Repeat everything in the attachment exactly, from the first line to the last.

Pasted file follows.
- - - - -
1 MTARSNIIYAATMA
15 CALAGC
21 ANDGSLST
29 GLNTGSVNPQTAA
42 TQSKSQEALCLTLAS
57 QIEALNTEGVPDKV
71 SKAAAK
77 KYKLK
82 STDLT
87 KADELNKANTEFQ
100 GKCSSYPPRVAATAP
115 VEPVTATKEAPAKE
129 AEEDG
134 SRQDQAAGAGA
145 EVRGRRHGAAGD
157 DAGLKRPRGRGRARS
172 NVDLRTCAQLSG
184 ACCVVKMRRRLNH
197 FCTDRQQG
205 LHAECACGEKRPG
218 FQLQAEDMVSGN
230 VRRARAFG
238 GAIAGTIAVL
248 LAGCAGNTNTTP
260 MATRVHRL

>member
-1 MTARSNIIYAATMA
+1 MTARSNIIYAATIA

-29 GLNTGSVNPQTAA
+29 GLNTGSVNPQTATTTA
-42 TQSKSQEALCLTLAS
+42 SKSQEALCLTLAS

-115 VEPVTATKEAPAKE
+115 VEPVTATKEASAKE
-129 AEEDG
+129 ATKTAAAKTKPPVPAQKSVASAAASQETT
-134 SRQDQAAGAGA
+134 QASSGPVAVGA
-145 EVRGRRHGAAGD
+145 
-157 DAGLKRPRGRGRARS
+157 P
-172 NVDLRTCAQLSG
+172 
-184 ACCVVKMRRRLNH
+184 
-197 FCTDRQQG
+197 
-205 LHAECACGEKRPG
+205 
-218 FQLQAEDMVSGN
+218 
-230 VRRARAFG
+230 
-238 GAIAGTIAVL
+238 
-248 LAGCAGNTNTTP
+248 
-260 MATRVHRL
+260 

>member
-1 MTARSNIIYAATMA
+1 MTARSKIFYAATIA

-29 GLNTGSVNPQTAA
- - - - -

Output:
1 MTARSNIIYAATMA
15 CALAGC
21 ANDGSLST
29 GLNTGSVNPQTAA
42 TQSKSQEALCLTLAS
57 QIEALNTEGVPDKV
71 SKAAAK
77 KYKLK
82 STDLT
87 KADELNKANTEFQ
100 GKCSSYPPRVAATAP
115 VEPVTATKEAPAKE
129 AEEDG
134 SRQDQAAGAGA
145 EVRGRRHGAAGD
157 DAGLKRPRGRGRARS
172 NVDLRTCAQLSG
184 ACCVVKMRRRLNH
197 FCTDRQQG
205 LHAECACGEKRPG
218 FQLQAEDMVSGN
230 VRRARAFG
238 GAIAGTIAVL
248 LAGCAGNTNTTP
260 MATRVHRL

>member
-1 MTARSNIIYAATMA
+1 MTARSNIIYAATIA

-29 GLNTGSVNPQTAA
+29 GLNTGSVNPQTATTTA
-42 TQSKSQEALCLTLAS
+42 SKSQEALCLTLAS

-115 VEPVTATKEAPAKE
+115 VEPVTATKEASAKE
-129 AEEDG
+129 ATKTAAAKTKPPVPAQKSVASAAASQETT
-134 SRQDQAAGAGA
+134 QASSGPVAVGA
-145 EVRGRRHGAAGD
+145 
-157 DAGLKRPRGRGRARS
+157 P
-172 NVDLRTCAQLSG
+172 
-184 ACCVVKMRRRLNH
+184 
-197 FCTDRQQG
+197 
-205 LHAECACGEKRPG
+205 
-218 FQLQAEDMVSGN
+218 
-230 VRRARAFG
+230 
-238 GAIAGTIAVL
+238 
-248 LAGCAGNTNTTP
+248 
-260 MATRVHRL
+260 

>member
-1 MTARSNIIYAATMA
+1 MTARSKIFYAATIA

-29 GLNTGSVNPQTAA